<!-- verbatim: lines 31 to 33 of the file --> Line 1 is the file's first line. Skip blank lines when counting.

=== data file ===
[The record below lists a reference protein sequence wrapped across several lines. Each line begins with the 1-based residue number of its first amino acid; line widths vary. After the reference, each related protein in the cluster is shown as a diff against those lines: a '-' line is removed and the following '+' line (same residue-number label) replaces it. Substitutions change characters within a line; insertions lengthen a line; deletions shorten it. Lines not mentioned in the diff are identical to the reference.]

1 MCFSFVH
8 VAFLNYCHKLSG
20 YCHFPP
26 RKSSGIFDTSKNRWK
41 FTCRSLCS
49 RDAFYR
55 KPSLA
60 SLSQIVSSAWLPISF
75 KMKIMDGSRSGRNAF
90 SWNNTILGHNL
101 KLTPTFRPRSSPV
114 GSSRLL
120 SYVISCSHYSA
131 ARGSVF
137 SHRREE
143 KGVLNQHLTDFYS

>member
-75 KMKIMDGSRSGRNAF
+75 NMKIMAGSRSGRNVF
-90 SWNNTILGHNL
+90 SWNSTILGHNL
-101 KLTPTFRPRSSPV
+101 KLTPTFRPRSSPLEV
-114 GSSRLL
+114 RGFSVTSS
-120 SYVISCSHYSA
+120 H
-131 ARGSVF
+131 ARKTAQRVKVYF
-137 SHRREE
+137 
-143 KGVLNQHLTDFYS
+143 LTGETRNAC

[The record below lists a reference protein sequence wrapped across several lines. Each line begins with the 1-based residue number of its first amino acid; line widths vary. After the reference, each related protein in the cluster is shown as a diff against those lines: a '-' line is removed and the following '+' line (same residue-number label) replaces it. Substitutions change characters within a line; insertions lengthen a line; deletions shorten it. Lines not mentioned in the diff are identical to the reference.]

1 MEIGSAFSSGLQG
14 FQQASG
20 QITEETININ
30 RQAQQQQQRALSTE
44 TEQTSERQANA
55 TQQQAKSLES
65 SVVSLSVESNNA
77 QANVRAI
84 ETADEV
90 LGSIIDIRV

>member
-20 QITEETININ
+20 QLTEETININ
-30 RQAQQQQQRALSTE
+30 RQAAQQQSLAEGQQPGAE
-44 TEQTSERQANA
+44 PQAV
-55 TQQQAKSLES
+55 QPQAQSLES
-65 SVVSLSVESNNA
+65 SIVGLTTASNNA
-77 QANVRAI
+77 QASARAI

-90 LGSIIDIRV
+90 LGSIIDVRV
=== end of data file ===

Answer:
-137 SHRREE
+137 
-143 KGVLNQHLTDFYS